Server Fault is a question and answer site for system and network administrators. Join them; it only takes a minute:

Sign up
Here's how it works:
  1. Anybody can ask a question
  2. Anybody can answer
  3. The best answers are voted up and rise to the top

I have two machines, local and remote.

I want to back up my files and folders to the remote machine automatically, using rsync to transfer files and folders, using ssh-keygen to automatically log into the remote machine.

I can do this as ssh root, but that will be a bit of security risk: someone can log directly into the remote machine as root if the local files have been compromised.

I tried rssh but I couldn’t log in automatically using ssh-keygen.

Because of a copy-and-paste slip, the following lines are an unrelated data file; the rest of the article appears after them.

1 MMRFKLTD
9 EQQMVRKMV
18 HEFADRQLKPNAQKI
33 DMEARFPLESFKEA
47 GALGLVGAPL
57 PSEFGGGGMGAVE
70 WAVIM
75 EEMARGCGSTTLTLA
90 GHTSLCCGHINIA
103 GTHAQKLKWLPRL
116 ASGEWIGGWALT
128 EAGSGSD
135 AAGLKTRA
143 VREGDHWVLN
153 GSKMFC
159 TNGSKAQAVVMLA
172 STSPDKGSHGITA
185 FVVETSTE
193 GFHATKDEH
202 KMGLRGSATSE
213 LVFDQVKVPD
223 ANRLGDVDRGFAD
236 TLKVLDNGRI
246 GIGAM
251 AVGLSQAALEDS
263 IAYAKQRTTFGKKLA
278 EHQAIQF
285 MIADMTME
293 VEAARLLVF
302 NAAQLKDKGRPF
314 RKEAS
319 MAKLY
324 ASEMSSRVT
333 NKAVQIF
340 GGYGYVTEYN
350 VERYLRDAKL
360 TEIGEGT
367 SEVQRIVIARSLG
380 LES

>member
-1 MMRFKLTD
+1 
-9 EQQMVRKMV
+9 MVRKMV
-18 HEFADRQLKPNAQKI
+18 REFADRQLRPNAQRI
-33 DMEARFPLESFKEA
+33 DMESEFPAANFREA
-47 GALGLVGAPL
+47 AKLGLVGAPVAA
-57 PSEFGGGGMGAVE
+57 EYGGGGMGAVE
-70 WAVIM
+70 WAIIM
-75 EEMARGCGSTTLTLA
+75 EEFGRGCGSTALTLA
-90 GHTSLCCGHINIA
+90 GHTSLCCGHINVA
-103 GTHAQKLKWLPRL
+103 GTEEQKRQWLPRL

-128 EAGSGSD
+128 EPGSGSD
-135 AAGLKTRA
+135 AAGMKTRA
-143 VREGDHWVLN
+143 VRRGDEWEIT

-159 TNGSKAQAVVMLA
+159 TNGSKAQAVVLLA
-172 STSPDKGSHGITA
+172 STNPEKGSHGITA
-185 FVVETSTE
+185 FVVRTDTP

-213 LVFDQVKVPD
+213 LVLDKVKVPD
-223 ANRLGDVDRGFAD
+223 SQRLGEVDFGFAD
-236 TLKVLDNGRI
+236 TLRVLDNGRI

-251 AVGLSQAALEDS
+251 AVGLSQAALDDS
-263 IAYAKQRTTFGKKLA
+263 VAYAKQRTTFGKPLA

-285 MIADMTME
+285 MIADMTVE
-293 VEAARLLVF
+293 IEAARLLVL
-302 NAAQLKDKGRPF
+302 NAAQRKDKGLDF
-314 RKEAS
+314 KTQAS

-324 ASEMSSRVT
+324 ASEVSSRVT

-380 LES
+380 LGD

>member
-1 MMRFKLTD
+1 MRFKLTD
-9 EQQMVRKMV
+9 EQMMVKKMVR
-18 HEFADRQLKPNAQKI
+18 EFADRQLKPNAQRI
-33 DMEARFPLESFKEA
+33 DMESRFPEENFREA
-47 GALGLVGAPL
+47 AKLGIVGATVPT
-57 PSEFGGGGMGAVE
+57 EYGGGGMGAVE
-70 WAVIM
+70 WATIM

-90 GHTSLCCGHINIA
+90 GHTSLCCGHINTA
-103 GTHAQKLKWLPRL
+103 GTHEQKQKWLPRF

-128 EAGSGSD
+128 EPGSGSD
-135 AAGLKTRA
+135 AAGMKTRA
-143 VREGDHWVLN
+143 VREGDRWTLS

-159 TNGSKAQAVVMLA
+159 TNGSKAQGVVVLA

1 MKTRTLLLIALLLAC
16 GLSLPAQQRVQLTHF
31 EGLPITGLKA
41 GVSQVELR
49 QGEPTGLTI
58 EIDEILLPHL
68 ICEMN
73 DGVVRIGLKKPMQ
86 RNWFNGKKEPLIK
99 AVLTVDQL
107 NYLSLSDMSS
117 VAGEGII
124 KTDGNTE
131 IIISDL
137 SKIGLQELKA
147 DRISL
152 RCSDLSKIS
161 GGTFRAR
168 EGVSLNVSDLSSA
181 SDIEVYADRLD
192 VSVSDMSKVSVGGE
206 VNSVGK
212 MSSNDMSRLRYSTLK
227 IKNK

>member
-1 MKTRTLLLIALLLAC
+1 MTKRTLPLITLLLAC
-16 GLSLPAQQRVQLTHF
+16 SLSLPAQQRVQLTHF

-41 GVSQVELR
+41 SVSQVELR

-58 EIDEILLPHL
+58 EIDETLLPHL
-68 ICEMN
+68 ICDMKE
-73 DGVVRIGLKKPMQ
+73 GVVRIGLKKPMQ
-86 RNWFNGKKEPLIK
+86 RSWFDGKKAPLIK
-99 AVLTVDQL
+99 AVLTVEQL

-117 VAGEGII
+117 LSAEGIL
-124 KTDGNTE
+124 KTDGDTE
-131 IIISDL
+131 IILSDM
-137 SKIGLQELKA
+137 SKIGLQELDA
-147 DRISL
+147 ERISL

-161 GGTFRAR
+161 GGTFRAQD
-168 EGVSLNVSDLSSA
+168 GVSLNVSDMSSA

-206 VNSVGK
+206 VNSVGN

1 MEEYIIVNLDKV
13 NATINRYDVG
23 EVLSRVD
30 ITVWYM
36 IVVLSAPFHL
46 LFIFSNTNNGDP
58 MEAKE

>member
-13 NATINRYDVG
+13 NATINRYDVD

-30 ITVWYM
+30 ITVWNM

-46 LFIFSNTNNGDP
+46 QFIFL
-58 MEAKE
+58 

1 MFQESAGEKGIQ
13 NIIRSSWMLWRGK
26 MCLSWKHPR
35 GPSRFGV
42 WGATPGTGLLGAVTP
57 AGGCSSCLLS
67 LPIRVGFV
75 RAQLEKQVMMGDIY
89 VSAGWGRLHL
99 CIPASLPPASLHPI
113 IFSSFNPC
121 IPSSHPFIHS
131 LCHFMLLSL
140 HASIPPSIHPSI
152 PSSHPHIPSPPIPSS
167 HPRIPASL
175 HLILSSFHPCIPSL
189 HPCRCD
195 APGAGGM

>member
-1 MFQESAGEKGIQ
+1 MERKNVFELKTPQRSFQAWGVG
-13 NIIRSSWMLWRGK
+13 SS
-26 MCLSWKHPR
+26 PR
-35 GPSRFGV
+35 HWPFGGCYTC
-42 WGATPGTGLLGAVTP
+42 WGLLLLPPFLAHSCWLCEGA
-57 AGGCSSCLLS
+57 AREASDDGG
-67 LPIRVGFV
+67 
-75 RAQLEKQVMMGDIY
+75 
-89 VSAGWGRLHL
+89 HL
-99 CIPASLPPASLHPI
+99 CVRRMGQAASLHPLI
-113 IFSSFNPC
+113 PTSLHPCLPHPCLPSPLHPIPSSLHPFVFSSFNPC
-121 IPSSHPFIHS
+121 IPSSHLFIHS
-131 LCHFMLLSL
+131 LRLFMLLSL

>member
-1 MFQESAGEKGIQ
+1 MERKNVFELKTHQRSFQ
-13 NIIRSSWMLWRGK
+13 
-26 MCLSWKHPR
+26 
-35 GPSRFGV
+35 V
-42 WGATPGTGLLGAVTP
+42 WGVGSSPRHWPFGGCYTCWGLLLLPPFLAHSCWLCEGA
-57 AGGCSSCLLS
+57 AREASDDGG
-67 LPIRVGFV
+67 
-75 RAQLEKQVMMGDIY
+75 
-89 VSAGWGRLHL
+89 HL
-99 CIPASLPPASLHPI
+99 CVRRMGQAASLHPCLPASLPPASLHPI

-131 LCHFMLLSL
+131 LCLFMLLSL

What I am looking for is a way to create an ssh user with limited access to shell commands and with access only to a specific directory safe for automatically logging in with no harm to the remote machine.

share|improve this question
I'm not really sure this will work for you. If you can rsync files over, it may be possible to rsync a replacement authorized_keys file that doesn't have that restriction. – devicenull Dec 23 '11 at 14:20
up vote 7 down vote accepted

You can limit the command run when using a ssh key-pair by using command="...." into ~/.ssh/authorized_keys file. Example took from here:

$ cat ~/.ssh/authorized_keys 
command="/usr/local/bin/rsync --server -vlogDtprz --delete . /tmp",no-pty,no-agent-forwarding,no-port-forwarding ssh-rsa AAAAB3NzaC1y[...] kattoo@spaghetti
share|improve this answer

rsync includes a rrsync example script that can restrict rsync.


command="/usr/local/bin/rrsync -ro /data",no-port-forwarding,no-X11-forwarding,no-pty ssh-rsa [...]

That way you don't have to hardcode the commandline from the client on the server.

share|improve this answer

Your Answer


By posting your answer, you agree to the privacy policy and terms of service.

Not the answer you're looking for? Browse other questions tagged or ask your own question.